“Anne, I failed my midterm” -Lisa

“No really, what’d you get…?” -Anne

“An F”  -Lisa

“Oh.” -Anne

Of course I am a huge proponent of serious education, so don’t get me wrong that I am saying it’s OK to fail a midterm. But I was in uncharted territory back then and it was all part of my overall learning and growing experience. I was stepping out of who I was always disciplined to be and seeing what it was like on the other side. I didn’t stay there for long, but constant seriousness for long periods of time always ends up with a little healthy rebellion.

There have been countless mornings of talking to my best friend via phone on my way to work where we have turned work situations that were utterly maddening into the most entertaining fodder for hysterics. One of my favorites was finding a grasshopper on the dashboard of my car where the two of us proceeded to legitimately discuss if he was there to enjoy my hip hop musical selections for the day or perhaps was there for some other purpose. I made her google if grasshoppers like music as a serious question. Dialogue below:

Lisa : Dude, do grasshoppers like music?
De: Um, I don’t know
Lisa: can you check?

De: OK

No automatic alt text available.

 

I could go on and on with similar tales and believe me there are plenty of good stories for future blogs that you can look forward to. No matter how tough your days get, remember to surround yourself with those who can keep it all in perspective with a good laugh.

 

 

Diversity of Thought

Diversity is a subject to which I give a great deal of thought. I am involved with several groups through my company which are in existence to empower and give voice to people who don’t always feel that they are included or are perhaps ashamed to be their authentic selves at work. These are groups which celebrate those often in the minority with regards to race, gender and sexual identity.  As part of the women’s group, I have gained strength and empowerment I would not have otherwise had, and the impetus to finally begin to write this blog.

Through my musings on diversity itself, I have come to further conclusion that this concept goes far beyond the inclusion of the minorities listed above. Bias shows up everyday in far more ways than we’d like to admit. I️ think of it as snap judgements born of our desire to rank ourselves above others. And when you actually start paying attention, we do it all the time.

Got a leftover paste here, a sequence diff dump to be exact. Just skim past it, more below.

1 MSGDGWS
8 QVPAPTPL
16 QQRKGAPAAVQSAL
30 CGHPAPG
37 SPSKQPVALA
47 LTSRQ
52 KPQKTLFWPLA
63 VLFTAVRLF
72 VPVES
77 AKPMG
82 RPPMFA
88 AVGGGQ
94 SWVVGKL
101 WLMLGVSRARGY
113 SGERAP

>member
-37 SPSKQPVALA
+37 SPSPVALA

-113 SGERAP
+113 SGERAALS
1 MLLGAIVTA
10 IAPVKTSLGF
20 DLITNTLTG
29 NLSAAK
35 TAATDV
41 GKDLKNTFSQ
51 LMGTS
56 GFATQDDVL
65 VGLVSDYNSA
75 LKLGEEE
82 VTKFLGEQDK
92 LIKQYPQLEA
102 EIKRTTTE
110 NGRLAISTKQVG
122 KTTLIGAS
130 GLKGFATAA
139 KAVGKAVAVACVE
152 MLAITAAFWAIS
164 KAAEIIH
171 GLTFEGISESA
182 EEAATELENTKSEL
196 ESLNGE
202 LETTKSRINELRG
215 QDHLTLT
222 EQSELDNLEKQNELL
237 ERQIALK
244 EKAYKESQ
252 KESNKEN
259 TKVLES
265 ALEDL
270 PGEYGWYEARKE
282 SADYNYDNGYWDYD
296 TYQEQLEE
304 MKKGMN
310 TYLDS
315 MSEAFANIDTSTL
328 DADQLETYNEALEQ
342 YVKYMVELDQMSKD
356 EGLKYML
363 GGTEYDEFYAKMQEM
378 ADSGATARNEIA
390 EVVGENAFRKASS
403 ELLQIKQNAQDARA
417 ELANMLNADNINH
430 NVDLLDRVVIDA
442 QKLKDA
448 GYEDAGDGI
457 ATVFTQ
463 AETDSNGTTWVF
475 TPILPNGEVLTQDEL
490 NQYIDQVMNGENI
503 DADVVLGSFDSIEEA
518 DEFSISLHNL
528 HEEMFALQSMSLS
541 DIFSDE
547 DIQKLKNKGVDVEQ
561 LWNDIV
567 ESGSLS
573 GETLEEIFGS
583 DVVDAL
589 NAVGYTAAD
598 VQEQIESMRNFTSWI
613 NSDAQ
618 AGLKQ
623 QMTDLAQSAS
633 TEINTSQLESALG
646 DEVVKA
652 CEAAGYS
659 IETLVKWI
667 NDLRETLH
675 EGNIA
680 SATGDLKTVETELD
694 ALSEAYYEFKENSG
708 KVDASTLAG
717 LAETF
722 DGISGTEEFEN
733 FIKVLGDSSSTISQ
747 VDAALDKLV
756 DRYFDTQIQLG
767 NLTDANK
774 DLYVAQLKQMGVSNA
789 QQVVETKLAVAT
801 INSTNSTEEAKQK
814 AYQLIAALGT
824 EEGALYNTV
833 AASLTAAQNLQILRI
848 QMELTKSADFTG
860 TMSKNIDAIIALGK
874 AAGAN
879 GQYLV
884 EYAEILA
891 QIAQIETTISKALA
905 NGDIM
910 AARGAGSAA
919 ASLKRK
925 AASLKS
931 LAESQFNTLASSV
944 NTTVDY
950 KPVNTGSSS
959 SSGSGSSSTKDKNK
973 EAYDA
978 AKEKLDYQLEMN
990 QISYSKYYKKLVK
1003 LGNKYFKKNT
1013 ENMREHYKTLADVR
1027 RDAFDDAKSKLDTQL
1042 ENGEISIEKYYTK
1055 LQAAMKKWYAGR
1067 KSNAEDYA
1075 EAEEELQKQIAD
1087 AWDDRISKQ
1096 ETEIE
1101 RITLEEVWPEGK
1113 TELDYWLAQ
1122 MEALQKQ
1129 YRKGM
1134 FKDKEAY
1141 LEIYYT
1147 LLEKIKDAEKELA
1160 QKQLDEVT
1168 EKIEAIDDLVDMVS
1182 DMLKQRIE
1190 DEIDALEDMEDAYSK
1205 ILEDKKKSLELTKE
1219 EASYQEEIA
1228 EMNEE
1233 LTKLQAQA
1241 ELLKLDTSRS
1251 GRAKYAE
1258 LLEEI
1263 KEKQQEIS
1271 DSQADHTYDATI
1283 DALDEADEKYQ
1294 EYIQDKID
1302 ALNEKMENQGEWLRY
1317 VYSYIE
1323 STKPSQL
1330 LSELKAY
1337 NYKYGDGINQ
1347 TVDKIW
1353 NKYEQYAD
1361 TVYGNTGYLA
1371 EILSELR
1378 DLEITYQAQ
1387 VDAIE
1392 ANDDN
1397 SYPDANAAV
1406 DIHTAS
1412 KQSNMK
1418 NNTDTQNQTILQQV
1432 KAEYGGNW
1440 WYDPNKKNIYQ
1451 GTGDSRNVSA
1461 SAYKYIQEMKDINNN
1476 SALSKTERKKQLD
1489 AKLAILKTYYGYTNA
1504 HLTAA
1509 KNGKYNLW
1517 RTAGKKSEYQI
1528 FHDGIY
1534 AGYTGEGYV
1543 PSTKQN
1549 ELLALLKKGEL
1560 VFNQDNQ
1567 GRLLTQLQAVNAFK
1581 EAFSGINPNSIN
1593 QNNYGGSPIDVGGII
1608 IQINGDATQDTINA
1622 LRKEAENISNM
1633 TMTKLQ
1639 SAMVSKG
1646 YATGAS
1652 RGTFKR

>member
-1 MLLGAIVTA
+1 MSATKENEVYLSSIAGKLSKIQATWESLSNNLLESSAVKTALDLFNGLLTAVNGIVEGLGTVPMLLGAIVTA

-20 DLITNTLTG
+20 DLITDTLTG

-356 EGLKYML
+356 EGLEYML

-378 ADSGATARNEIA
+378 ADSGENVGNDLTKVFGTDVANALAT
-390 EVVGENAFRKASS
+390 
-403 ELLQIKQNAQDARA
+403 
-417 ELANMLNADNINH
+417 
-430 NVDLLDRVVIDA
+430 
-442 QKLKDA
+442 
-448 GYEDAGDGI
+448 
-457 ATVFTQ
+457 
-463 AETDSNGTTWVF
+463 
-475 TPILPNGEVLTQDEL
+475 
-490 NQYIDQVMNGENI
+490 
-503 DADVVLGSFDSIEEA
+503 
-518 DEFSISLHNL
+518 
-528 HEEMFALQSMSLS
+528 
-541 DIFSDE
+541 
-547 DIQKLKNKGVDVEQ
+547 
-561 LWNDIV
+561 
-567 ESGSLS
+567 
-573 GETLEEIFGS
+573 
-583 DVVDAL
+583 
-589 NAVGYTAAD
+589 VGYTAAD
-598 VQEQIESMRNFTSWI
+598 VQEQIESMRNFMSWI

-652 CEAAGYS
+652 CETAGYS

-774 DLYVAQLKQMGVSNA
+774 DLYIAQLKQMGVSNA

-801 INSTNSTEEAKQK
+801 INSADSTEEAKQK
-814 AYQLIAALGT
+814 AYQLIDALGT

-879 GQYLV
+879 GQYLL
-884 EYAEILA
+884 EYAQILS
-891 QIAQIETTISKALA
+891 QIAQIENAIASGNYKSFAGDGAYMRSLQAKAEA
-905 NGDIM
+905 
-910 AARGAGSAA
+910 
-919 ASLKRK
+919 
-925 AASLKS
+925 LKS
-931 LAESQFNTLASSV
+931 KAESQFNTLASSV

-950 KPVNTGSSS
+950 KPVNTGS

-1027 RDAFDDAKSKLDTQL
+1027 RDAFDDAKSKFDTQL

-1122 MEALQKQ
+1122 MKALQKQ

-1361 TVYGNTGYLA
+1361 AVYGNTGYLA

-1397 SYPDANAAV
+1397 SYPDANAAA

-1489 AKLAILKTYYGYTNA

Both our personalities and our experiences shape our beliefs and thought processes. That’s nature and nurture playing games with us all day long. It is within that space where true conflict sits. It’s also the domain from which true connection blooms; when someone comes from the same place as we do, i.e. “That person really gets me.” But it is also the abyss where prejudice resides as well.

Part of being mindful is being aware of the thoughts, feelings and judgements that pop up in our heads and understanding their somewhat fleeting nature and the roots from which they grow. Past that, it is our responsibilities to check ourselves when we get out of line, even if only in our heads. Everyone has a story. We can not allow our bias to get in the way of collaborating with others to solve real problems. When we truly open our ears, to even those who entertain thought processes far different from our own, we grow. And our growth as human beings collectively is our only true hope for enriching humanity as a whole.

Finding True Love through Authenticity

Living authentically is truly a difficult path. One reason that it is so challenging is because it takes so long to even discover oneself. At the age of 42, with most likely half of my life spent, I am still discovering surprises about myself. Things that used to be important to me now pale in comparison to matters that I consider are of far broader scope. Foundations I had built an entire life upon still shatter beneath me below the very ground I walk on today.